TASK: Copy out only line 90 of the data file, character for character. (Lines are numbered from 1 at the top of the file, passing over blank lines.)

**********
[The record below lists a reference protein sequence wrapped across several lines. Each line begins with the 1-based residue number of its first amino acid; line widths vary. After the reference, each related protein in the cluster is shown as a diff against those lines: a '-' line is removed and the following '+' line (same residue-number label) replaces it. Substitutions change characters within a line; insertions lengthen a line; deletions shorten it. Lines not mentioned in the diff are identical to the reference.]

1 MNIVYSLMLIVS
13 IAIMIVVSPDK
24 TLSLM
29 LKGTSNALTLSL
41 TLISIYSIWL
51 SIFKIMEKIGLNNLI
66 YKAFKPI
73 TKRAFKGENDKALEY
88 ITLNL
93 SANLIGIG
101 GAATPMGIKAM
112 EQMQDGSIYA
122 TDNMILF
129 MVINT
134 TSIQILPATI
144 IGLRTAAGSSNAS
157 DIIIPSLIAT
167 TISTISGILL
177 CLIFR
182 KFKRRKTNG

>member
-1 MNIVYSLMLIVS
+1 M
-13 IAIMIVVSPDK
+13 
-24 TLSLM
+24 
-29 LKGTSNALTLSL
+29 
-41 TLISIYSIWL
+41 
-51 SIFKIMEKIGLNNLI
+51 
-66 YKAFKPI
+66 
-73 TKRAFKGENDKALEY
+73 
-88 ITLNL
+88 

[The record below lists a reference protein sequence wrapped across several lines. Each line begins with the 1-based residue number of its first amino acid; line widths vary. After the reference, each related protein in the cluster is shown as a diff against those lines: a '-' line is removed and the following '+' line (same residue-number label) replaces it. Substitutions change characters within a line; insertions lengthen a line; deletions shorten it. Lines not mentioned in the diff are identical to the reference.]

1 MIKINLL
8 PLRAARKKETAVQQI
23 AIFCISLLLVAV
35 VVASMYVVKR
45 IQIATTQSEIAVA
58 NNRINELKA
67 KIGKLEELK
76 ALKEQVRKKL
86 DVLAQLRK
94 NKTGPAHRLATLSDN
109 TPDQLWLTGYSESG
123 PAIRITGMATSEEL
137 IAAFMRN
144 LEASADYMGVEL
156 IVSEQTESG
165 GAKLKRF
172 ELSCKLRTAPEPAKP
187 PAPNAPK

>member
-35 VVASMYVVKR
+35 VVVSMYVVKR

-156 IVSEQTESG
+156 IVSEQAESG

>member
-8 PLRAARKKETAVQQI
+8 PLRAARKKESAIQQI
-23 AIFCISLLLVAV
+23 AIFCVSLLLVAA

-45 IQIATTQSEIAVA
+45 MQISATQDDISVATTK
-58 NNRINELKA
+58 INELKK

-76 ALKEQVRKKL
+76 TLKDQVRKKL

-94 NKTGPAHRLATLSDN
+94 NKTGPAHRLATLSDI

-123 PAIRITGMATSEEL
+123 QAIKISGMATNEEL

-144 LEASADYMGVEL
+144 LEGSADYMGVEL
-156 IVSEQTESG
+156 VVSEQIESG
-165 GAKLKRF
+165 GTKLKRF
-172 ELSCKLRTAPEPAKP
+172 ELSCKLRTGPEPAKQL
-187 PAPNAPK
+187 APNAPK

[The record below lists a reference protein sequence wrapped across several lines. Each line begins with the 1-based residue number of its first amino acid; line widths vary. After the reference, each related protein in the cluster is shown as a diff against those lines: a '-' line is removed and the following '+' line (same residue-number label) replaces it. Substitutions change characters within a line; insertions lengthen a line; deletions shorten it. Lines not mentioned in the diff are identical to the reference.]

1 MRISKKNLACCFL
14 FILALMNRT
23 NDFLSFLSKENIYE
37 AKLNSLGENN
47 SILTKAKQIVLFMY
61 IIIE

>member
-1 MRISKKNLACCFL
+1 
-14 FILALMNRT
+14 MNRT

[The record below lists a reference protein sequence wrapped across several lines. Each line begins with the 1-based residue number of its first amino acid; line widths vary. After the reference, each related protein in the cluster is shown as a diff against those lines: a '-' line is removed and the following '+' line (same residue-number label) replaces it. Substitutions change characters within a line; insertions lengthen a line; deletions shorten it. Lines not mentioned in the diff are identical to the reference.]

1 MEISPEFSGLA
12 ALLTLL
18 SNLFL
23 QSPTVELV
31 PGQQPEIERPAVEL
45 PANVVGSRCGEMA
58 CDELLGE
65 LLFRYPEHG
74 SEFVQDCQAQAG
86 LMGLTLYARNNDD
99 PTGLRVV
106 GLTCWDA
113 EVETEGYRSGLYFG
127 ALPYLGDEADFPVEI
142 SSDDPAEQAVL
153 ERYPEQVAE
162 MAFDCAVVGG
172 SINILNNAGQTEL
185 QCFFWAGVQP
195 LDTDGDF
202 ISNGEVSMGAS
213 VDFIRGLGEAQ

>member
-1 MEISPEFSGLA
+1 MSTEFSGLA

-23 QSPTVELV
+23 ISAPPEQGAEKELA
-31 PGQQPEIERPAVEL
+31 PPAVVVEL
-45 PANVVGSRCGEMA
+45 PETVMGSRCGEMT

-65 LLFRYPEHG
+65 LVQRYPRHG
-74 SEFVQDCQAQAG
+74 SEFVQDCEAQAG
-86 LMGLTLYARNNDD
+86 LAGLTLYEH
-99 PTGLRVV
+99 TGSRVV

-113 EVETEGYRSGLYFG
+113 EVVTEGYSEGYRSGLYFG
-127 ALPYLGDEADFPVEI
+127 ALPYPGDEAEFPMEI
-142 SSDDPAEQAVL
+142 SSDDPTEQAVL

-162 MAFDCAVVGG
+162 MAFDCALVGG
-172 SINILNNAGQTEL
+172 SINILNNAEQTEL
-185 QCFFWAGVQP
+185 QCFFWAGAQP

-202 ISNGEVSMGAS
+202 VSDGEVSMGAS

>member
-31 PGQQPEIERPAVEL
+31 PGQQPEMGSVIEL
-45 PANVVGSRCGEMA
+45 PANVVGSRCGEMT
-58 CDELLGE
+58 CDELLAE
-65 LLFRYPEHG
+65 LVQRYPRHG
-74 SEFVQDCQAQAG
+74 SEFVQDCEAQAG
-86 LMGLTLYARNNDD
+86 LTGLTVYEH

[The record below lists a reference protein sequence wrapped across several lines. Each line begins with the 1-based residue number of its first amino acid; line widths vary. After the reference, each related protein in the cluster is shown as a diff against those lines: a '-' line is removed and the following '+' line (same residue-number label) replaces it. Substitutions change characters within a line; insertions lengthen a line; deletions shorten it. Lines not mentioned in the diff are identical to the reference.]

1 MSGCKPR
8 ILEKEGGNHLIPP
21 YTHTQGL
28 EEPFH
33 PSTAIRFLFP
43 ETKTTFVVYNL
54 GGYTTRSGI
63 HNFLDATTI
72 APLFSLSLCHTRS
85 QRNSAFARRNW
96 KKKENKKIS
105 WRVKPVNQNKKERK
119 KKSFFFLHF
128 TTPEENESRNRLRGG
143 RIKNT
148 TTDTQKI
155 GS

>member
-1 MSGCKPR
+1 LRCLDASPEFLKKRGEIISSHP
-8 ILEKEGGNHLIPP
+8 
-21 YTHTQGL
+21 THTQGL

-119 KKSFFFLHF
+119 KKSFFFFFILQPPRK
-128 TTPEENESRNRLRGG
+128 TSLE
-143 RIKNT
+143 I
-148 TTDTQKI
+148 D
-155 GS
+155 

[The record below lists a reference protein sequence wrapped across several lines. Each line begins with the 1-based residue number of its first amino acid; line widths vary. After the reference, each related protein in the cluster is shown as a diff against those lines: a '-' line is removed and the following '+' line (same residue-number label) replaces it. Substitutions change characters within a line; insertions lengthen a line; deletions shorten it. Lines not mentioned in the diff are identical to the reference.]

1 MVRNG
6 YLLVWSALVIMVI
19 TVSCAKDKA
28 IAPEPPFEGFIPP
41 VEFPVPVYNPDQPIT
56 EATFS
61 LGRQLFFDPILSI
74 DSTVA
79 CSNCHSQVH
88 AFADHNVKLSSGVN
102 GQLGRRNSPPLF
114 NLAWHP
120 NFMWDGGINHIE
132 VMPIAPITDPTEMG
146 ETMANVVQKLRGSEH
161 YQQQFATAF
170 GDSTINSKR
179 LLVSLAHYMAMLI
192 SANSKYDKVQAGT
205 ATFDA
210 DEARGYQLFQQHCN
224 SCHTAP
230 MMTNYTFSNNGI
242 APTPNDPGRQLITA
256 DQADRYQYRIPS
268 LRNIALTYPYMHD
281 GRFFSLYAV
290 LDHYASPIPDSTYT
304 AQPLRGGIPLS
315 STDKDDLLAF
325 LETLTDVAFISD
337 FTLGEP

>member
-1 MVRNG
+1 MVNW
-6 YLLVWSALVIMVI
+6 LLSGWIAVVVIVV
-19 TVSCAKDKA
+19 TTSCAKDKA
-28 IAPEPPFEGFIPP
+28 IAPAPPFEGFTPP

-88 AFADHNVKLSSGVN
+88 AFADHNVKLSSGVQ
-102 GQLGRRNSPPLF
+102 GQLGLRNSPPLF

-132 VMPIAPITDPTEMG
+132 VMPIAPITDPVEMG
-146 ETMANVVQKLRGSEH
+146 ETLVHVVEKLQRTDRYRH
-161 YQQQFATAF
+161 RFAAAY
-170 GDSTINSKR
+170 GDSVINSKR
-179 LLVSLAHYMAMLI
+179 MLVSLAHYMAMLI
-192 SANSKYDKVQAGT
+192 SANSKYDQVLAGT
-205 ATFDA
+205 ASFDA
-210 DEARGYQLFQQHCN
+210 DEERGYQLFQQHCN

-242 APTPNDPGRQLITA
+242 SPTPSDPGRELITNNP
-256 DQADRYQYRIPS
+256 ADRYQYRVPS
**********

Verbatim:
[The record below lists a reference protein sequence wrapped across several lines. Each line begins with the 1-based residue number of its first amino acid; line widths vary. After the reference, each related protein in the cluster is shown as a diff against those lines: a '-' line is removed and the following '+' line (same residue-number label) replaces it. Substitutions change characters within a line; insertions lengthen a line; deletions shorten it. Lines not mentioned in the diff are identical to the reference.]